Friday, February 14, 2020

Neuropsychological Patterns of Learning Essay Example | Topics and Well Written Essays - 1250 words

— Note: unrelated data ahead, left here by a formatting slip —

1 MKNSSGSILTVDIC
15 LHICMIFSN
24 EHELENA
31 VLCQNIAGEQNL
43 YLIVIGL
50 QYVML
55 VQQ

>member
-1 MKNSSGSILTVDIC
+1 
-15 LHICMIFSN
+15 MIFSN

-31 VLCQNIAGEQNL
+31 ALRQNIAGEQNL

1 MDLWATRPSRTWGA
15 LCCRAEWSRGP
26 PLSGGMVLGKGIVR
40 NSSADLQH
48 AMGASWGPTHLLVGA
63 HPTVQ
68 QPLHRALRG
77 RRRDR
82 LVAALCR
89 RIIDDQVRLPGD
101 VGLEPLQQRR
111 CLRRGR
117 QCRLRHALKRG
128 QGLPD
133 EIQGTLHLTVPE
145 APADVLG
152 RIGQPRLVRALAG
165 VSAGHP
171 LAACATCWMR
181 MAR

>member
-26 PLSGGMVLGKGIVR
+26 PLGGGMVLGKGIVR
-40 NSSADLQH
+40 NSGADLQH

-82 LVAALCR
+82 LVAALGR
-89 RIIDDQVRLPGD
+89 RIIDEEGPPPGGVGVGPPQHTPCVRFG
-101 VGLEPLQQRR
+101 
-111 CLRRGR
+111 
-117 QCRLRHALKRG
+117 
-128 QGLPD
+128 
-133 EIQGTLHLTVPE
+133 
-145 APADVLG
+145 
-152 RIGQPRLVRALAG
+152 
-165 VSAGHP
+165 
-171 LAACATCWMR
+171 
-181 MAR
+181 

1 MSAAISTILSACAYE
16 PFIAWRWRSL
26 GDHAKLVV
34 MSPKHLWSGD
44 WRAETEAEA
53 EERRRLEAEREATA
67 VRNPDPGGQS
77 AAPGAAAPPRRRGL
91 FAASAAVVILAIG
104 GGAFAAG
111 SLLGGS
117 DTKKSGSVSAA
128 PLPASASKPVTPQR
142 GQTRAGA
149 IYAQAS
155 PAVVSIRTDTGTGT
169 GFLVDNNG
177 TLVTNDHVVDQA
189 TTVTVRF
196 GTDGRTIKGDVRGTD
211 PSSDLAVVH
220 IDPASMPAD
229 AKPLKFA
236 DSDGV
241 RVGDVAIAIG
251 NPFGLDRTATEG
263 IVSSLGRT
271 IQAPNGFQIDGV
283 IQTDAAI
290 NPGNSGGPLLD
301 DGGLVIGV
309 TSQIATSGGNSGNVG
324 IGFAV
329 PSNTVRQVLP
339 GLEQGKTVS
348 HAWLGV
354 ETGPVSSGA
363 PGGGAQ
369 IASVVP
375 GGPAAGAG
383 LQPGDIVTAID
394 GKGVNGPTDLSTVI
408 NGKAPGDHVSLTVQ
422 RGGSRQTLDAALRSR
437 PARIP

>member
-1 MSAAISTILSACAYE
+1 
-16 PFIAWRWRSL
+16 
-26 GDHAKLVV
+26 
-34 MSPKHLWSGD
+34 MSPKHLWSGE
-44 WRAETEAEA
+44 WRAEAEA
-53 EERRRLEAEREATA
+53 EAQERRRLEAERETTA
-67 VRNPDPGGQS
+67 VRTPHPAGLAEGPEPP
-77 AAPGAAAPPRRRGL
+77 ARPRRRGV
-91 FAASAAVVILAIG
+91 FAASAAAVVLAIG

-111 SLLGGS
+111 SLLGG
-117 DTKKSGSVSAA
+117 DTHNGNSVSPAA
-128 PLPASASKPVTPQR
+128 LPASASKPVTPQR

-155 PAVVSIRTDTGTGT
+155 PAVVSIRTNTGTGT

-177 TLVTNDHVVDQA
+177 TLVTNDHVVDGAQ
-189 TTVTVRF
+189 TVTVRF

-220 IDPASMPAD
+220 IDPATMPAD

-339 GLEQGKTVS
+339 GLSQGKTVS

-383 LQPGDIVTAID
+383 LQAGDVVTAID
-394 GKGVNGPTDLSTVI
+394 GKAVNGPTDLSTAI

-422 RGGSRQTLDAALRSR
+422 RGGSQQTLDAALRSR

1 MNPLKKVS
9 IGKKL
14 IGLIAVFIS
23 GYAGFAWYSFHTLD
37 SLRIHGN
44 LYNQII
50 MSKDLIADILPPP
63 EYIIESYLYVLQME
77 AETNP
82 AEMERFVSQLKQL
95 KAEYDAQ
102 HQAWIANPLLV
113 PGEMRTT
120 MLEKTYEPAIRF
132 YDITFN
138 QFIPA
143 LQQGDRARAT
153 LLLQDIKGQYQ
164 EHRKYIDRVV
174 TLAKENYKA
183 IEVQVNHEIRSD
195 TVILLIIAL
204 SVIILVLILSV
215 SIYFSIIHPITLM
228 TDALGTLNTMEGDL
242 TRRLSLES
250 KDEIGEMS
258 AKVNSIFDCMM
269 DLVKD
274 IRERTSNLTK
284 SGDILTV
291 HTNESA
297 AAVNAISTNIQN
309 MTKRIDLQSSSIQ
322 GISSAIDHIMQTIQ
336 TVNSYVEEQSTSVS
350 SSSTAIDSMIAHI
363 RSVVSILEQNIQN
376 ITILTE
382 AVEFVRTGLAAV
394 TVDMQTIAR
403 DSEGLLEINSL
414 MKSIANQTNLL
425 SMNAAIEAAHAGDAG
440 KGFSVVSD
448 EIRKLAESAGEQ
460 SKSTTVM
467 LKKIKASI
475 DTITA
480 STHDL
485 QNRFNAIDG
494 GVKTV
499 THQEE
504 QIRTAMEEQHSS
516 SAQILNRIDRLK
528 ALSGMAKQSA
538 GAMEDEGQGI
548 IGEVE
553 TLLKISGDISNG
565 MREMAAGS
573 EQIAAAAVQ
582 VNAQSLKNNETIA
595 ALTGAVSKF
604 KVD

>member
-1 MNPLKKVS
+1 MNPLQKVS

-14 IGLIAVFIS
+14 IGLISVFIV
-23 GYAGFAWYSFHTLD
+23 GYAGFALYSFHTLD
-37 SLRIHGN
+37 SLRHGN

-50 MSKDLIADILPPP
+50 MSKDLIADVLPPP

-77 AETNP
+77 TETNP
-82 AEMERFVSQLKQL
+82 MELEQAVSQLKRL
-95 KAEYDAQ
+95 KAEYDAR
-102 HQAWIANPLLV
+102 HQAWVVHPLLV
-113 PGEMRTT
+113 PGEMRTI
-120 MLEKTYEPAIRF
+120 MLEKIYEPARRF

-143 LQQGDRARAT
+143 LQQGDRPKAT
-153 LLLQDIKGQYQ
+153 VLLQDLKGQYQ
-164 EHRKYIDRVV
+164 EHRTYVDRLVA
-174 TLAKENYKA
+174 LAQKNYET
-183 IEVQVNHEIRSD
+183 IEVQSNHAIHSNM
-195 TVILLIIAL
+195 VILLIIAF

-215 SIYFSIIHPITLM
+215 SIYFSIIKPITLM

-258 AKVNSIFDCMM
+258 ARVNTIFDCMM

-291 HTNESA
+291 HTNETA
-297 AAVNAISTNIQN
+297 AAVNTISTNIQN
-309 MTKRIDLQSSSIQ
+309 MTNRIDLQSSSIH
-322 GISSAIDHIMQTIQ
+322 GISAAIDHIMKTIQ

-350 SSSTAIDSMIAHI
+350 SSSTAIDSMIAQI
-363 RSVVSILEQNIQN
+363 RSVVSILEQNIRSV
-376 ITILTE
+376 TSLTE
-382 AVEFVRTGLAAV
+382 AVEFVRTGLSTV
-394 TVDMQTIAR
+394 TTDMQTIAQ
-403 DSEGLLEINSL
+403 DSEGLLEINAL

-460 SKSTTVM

Neuropsychological Patterns of Learning - Essay Example Learning disabilities have remained uniquely linked to individual theoretical models. The methodology of assessing learning disabilities utilizes several factors in explanatory models and various levels of analysis. The objective of this analysis is to review the patterns of variations in learning for children with learning disabilities. The purpose for this analysis is to provide a scholarly critique regarding the patterns of learning of children with disabilities. According to a research conducted by Robert-Jay Green (1990, p. 145), he formulated two hypotheses in investigating the impact of family interaction and structure on information processing deficits of children with learning disabilities. The first hypothesis by Green seeks to research into the relationship between thought orders of schizophrenic children and parental communication. The study employed the use of a scoring manual designed to measure nonconformity in communication. The study highlighted the parent’s i nterpersonal linguistic skills in categorizing, naming, directing shared attention, and explaining world concepts to the children of different age groups and different chores. Green, however, indicates that family communication would have minimal effect on the long run on the child. Further, an environment based on uneven and unstructured communication styles would experience persistent cognitive disorientation and confusion. Hence, this leads to the impairment of a child’s ability to process and keep new information at school. The findings proposed a strong and reliable relationship between deviations in parental communication and diagnosis of schizophrenic and marginal conditions of children. This relationship would be associated to families with cognitively confused schizophrenic children. The analysis revealed a high rate of communication deviance for 87% of parents with children of learning disabilities (Green, 1990, p. 145). The second hypothesis focused on how an under organized family structure would enhance or maintain the attention deficits of children with learning disabilities. It utilized the method of interviewing families of children with learning disabilities and rating them. These children also labeled as Attention Deficit Hyperactivity Disorder or Conduct Disorder displayed an inability to maintain a focused attention. Clinical research indicated that certain features of families hinder a systematic flow of ideas in communication. For instance, erratic and unfocused parental control styles, abrupt topic changes, conflict resolution through threats, deficient communication in words and reasoning, and disciplinary based on moods. These families would be considered chaotic, under organized and detached. Thus, the two hypotheses established an association between family characteristics and children with learning disabilities (Green, 1990, p. 146). However, these two studies failed to establish the direction of impacts between parent and ch ild characteristics, and the role of environment and heredity in the emergence of these family patterns. Hence, the findings do not provide any results on the four etiological models; the genetic, environmental, ecosystem and stress models. Their research assumes that each model would fit only certain subtypes of learning disabilities. It would be recommended that further large-scale longitudinal research be conducted on parents diagnosed as learning disabled

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